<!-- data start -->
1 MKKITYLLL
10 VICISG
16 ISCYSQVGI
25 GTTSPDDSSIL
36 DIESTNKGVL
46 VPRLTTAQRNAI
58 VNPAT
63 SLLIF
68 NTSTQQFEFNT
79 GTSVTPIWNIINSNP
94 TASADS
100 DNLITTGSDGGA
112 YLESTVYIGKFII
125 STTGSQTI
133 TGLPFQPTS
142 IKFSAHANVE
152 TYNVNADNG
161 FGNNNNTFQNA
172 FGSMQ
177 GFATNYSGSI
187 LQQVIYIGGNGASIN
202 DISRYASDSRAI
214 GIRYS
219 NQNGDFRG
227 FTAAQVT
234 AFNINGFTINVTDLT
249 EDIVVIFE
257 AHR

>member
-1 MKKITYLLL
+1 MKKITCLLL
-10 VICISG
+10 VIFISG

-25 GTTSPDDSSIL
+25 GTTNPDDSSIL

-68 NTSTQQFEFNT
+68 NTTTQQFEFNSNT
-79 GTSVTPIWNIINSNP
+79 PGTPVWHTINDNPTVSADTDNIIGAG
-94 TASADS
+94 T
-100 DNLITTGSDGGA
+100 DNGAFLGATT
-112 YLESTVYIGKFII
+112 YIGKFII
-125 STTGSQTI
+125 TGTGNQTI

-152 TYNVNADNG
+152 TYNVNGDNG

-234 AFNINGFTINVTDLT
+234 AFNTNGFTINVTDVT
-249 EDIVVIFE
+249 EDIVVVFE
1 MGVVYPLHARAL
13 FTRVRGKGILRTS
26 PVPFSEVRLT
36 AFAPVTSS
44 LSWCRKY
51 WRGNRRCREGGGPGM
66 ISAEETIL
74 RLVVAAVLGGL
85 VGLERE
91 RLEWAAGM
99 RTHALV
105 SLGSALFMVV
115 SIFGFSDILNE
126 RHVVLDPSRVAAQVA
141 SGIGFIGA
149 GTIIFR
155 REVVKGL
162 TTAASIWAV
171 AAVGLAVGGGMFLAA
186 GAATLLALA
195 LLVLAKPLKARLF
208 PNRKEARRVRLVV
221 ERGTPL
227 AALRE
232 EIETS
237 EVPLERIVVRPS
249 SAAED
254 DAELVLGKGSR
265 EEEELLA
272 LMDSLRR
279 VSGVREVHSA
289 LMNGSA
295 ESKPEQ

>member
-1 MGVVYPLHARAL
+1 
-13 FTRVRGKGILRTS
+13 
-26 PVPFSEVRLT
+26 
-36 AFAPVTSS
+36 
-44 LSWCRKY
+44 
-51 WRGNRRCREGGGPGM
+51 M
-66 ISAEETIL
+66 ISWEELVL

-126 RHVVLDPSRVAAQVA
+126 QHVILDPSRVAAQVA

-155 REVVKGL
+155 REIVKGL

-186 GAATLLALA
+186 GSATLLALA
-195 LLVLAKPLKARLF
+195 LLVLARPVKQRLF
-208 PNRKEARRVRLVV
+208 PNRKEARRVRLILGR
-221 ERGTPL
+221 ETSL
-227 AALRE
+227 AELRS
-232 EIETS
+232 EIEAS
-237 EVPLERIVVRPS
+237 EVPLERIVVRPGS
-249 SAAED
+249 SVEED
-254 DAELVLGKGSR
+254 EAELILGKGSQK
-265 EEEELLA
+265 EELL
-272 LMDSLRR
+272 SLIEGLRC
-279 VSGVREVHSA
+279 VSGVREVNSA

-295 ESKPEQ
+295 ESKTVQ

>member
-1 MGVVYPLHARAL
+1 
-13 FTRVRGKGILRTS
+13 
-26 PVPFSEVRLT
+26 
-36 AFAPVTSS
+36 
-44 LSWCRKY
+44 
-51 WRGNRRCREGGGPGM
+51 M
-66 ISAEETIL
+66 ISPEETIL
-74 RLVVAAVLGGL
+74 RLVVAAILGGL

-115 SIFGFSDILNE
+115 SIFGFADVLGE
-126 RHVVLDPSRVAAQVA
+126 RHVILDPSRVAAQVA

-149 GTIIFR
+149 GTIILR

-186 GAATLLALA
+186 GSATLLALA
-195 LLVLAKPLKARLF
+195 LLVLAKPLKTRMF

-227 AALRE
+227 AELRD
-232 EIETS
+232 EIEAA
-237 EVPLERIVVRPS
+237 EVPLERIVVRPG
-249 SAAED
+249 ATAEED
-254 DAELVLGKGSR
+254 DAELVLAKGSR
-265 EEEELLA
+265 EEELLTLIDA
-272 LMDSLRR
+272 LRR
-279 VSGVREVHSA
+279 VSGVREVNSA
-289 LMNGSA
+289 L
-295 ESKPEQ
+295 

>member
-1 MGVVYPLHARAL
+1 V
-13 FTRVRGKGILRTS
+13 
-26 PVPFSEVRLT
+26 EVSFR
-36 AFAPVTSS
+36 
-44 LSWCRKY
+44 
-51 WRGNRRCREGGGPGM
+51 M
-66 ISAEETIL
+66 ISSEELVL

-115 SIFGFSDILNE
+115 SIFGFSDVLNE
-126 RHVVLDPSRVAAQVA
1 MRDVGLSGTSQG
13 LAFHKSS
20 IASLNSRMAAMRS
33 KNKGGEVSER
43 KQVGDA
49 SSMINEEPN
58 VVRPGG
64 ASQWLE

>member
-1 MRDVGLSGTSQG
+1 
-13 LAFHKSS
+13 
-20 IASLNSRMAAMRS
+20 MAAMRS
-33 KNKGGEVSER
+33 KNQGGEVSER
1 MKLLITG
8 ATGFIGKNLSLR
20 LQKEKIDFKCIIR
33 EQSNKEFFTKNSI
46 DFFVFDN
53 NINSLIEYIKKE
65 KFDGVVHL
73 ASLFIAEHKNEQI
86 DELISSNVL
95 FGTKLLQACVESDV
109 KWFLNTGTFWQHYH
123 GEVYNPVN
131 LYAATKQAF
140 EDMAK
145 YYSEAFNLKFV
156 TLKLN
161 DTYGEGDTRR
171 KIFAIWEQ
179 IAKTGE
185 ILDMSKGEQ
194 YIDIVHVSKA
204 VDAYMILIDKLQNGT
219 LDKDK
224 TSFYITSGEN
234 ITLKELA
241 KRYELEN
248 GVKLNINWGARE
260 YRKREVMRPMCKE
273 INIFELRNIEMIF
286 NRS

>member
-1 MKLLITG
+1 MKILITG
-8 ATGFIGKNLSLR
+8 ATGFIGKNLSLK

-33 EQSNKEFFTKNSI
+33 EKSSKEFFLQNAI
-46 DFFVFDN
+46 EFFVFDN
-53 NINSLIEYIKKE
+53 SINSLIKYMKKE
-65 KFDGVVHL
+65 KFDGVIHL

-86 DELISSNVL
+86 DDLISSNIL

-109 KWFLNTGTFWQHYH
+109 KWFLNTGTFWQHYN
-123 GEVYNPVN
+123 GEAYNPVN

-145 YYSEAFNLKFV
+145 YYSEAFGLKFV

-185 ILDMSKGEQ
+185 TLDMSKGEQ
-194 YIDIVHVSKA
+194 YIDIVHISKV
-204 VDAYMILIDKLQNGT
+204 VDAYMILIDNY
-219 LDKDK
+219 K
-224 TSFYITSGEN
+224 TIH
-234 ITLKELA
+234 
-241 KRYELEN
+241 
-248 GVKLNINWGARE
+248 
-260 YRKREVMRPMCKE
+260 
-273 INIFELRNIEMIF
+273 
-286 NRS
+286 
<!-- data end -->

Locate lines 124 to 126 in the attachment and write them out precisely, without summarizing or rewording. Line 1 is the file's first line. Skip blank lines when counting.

-265 EEEELLA
+265 EELL
-272 LMDSLRR